The crash occurred just after 3:30 p.m. The broken line could have caused an evacuation of the whole building and area.
Two people were inside the car when the crash occurred.
A passenger in the car was injured, according to Stan Clark of Bradley County Emergency Service.
The driver jumped the curb near the retaining wall, crashed through the wall and struck the facility’s back-up power generator.
The natural gas line was ruptured below ground “causing a serious leak.”
Cleveland Fire Department incident commander Lt. Buddy Ford said facility officials began evacuating patients from rooms near the affected area.
Patients were sheltered in place until Chattanooga Gas Co. officials arrived to cap the gas line.
Clark said a BCEMS ambulance and personnel were already on the scene at the facility when the crash occurred.
CFD officials arrived and extricated the man from his vehicle.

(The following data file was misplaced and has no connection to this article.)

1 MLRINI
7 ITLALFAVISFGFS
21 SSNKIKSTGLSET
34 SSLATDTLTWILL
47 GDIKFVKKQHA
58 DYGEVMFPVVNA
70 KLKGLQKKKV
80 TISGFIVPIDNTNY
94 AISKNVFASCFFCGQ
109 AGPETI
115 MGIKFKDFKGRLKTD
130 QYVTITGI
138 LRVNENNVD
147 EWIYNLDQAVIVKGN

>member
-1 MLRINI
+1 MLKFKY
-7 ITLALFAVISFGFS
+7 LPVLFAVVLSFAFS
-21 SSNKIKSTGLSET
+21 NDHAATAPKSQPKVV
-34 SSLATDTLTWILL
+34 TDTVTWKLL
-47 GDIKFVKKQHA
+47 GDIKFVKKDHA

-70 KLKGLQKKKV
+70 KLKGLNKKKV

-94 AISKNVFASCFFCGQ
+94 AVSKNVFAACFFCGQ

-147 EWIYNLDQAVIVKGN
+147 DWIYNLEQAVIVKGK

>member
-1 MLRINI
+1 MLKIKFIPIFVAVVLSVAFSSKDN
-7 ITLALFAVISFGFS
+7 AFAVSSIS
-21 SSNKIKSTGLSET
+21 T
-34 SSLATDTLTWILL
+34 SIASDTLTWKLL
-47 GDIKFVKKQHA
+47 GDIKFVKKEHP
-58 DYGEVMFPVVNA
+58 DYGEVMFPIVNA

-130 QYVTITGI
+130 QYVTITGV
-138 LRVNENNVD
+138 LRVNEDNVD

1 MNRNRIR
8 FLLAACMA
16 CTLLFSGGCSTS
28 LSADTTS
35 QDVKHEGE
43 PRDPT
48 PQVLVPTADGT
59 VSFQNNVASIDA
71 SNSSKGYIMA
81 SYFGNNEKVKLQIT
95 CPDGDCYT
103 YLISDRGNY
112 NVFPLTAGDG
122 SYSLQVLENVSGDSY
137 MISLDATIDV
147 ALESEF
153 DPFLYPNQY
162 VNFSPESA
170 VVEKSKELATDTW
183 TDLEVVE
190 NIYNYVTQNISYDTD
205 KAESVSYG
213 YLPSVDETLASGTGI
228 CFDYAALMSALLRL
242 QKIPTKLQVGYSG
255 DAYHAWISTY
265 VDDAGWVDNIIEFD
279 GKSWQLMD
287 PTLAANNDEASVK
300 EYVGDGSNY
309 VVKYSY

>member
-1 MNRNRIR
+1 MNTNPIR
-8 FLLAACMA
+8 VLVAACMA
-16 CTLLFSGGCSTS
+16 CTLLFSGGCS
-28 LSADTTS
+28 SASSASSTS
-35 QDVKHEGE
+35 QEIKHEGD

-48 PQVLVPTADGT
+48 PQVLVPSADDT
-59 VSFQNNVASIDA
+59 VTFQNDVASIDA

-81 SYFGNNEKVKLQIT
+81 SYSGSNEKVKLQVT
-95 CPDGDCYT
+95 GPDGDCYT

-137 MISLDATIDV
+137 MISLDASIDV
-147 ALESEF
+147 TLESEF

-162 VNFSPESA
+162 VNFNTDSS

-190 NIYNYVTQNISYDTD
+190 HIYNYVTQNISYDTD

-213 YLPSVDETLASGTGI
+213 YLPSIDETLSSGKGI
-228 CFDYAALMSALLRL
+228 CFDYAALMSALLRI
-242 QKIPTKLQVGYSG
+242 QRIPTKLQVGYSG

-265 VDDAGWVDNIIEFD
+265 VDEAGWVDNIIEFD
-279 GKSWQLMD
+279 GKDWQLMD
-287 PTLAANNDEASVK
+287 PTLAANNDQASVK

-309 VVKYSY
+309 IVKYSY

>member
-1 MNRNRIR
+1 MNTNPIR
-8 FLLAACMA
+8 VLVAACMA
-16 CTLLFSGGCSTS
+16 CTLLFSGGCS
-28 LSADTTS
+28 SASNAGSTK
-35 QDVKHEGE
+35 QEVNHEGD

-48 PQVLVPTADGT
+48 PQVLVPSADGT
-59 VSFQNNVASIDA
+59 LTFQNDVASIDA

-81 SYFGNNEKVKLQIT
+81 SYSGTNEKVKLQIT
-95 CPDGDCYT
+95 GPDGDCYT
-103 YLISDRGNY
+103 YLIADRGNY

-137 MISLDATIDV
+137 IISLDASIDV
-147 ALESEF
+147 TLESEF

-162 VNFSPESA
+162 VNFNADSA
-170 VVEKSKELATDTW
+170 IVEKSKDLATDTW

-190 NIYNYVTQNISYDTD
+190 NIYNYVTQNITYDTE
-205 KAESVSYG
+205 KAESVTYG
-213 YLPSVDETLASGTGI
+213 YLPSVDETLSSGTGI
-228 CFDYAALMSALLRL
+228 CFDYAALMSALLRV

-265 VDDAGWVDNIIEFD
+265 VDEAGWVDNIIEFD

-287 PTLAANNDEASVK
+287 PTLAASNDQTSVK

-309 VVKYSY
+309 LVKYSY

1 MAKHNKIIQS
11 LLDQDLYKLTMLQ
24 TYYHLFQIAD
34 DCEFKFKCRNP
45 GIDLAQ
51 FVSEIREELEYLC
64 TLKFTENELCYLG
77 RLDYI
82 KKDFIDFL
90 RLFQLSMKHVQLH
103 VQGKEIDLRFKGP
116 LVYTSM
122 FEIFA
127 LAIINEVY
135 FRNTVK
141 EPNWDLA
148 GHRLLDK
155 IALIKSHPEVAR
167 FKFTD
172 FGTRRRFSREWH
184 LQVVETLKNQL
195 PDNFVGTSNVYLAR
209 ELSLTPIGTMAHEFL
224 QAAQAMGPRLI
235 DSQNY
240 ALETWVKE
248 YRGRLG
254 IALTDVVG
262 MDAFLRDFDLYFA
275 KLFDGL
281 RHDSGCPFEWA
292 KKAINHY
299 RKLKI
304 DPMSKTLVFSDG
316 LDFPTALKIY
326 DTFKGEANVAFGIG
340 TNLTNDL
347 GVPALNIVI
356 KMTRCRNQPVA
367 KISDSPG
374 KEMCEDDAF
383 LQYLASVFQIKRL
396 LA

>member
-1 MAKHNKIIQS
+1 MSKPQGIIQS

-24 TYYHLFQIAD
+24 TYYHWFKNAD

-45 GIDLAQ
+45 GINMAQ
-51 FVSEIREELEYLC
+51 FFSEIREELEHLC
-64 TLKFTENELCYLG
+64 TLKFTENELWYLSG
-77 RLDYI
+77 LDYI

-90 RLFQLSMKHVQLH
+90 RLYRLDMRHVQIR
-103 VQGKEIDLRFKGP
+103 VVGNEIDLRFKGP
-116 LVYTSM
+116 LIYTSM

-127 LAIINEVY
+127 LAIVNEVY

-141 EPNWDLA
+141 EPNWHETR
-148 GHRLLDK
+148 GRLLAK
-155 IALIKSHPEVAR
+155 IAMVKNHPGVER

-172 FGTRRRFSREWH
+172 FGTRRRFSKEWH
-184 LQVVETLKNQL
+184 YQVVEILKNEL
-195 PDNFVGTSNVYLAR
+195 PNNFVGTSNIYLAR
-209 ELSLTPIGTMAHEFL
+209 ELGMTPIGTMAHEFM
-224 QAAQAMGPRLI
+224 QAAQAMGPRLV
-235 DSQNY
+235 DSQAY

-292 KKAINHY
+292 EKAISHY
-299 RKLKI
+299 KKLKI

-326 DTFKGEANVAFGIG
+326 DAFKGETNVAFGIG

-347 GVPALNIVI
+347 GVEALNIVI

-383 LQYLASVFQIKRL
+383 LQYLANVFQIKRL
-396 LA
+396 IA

The female driver was uninjured during the crash. The male victim, 65, was transported to SkyRidge Medical Center in stable condition.
Clark said the man had “inhaled a large amount of the natural gas” as it rushed from the large pipe which had been ruptured underground.
“Multiple agencies responded to the scene. The gas leak posed a larger problem in that the safety of the nursing home residents was now compromised.
“Perry Rogers the assistant chief for BCEMS arrived on the scene to assist in coordination with other facilities that could receive residents for temporary placement,” Clark said.
Bradley County Fire Rescue Chief and Emergency Management Agency Director Troy Spence coordinated with schools to have buses staged in the event of a full evacuation.
Officials with Chattanooga gas used heavy equipment to reach the ruptured portion of the gas line and shut the flow off just after 5 p.m.
“They did a great job. If not for their quick response and getting the gas shut off, we would have been in a full-blown evacuation” Clark said.
“We have several nursing type facilities in Cleveland. Today we saw how quick an event could occur to require a full-scale evacuation. This was one of the closest times we have ever come to having to fully evacuate a facility of this type.
“All of the pre-planning, annual drills, and continued training paid off today,” Clark said.